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Sculptor Mike Leckie: Giving Life To The Lifeless


Nestled in the woods just beyond the city limits of Eugene, Mike Leckie’s home is filled with noses, shoulders, butts and bellies. He lives alone with his two dogs, and the human figures filling the spaces in Leckie’s home are all his own creations.

“I say that my medium is the figure,” says Leckie. “I actually work in bronze, cast iron, glass, marble and other stones, but the only thing I am interested in is the figure. So the medium doesn’t make much difference.”  

It’s obvious to anyone who takes one look at this place that Leckie is enthralled with the human body. There are faces mounted on the walls, fragmented body pieces in cast iron and isolated carvings of male torsos laying across his vanity in the way you might display your jewelry.

Alex Junquera

He sleeps in the house’s main room, surrounded by the bodies he’s created. The corner of Leckie’s studio is overrun by large stones, each a different shape and color. Some are jagged and rough, others have already been neatly polished. Before he started carving from stone, Leckie collected rocks. His blue eyes light up when he talks about calcites and fluorites, and when he holds them, he looks at them in the way most of us would a small child.  

“I probably have 150 rocks available right now,” says Leckie. “When I decide that it’s time to do something, I really do go hang out with the rocks because most of them, I have already kind of decided what I will carve out of them.”

While they are impressive, these rocks are nothing compared to the figures that Leckie produces from them. He creates soft and subtle human curves with a beckoning energy about them. They command their space while simultaneously drawing you towards them. Often, at shows, Leckie says that people ask him if they can touch his sculptures.  

“I encourage people to touch my pieces and they are pretty funny about being surprised that it is a cold rock when they touch it,” he says. “I try to leave some of that rough, jagged rock around the bottom, around the base of every one of my pieces, because I want people to know what kind of work it took to pull this figure out of something that’s hard and unforgiving.”  

Alex Junquera

After nearly 50 years of sculpting, Leckie is no stranger to this physically demanding process. For his carving projects, he starts by selecting the rock and drawing the figure directly on the stone. He uses his diamond-edged saw to remove the larger chunks of rock from around the figure, making parallel cuts about an inch apart on the edge of the stone.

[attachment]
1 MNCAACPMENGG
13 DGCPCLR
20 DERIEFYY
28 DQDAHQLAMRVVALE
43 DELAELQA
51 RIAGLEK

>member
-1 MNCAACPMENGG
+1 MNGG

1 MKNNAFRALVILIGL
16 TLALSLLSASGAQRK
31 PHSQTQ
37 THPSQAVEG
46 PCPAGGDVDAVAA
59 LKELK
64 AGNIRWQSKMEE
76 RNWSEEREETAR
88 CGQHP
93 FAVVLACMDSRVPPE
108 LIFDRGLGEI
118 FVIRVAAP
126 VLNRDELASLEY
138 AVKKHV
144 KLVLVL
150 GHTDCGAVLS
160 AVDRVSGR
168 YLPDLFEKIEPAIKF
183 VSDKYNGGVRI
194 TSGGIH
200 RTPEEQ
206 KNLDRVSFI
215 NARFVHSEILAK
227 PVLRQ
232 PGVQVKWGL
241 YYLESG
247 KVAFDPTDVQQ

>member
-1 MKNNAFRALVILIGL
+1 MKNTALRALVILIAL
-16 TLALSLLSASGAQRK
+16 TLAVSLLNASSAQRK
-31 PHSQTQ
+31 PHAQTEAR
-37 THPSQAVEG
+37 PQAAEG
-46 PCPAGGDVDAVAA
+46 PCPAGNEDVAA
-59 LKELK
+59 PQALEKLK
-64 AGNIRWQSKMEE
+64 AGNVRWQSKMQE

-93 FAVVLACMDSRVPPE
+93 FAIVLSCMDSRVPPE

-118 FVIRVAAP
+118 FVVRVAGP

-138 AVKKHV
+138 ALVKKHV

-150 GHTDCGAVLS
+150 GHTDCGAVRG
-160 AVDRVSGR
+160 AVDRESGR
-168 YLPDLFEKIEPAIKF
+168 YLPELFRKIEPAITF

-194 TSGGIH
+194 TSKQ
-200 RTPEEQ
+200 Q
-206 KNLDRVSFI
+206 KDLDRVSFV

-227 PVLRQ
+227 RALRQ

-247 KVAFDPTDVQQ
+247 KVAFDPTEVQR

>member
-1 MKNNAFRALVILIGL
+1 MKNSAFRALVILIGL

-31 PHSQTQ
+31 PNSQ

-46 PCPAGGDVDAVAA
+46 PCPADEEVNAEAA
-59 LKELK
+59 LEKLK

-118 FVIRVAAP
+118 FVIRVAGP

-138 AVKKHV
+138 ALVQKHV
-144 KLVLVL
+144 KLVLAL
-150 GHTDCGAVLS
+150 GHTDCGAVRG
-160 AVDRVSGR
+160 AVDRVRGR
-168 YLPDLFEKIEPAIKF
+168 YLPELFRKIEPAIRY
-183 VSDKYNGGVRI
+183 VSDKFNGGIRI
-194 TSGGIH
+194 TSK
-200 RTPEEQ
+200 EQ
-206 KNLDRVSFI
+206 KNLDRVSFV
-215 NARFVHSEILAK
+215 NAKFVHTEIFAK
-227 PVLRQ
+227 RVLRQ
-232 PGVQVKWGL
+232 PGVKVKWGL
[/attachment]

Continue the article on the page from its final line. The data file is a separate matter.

Then he uses a pneumatic chisel, which looks similar to a power drill, to break off the pieces between the indents made by the saw. He repeats this process a few times before he gets close enough to the figure, at which point he switches to a smaller saw to do more of a detailed job rounding out the body. At this point, Leckie often redraws the figure on to the stone, adjusting to any mistakes he might have made in the carving process so far, and to make the shape of the figure more defined against the rock.

Leckie follows the contour of these lines with the pneumatic chisel, redrawing constantly the more rock he removes from the sculpture. After several rounds of this process, Leckie switches to tools about the size of his fingertips for the fine lines and details. He works with grinders, sanders and hand filers with delicate and precise detail to produce his finished piece.  

Over the years, Leckie says he has grown in technical sophistication and remains inspired by the people around him. In addition to aesthetic beauty, his sculptures are interactive to viewers in the way that they provoke them to read the body language of the human form.

“I try very hard to think about the actual psychological implications of the body language that are going on in each piece,” Leckie says. “I have a responsibility to use that body language to tell a story, to put the psychological implications into the work that people are reading, even if they are not aware that they’re reading it.”  

Leckie believes that the realism in his sculptures forces the viewer to perceive them as they would a fellow human. This is how he impacts others with his art, and he wants this impact to be a positive one.

Alex Junquera

“I want to hit people in the back of their brains so that they don’t know quite why they respond to my work the way that they respond to it,” Leckie says. “And it’s a manipulation, you know. It’s a psychological manipulation. But I think it’s my job. I want people to get a form of stability, and a form of kindness. I think I’m trying to show the world what other people are.”  

Leckie aims to create an alluring exterior and an equally fascinating personality for these sculptures. This process of giving life to the lifeless is both a mental and physical one for Leckie, and they go hand in hand.

“They’re not really a separate process because the physical act of the carving is directed by the mental attitude I am looking to find in the rock,” he says. “It is a juxtaposition of things on top of one another because they are both there even though they’re extremely separate all the time.”  

This sense of mindfulness is crucial to Leckie’s work, and is reflected in the energy of his finished pieces.

“I think that I have a singular inspiration that is always in the back of my mind when I do every one of the pieces that I do, about how everything does count and everything is valuable,” Leckie says. “And when I think that, then the work that I am producing hopefully has that attitude in it.”


These stories were contributed by the JAM Project, an upper-division journalism class at the University of Oregon School of Journalism and Communication. For more information about the class, please contact professor Tom Wheeler at twheeler@uoregon.edu.


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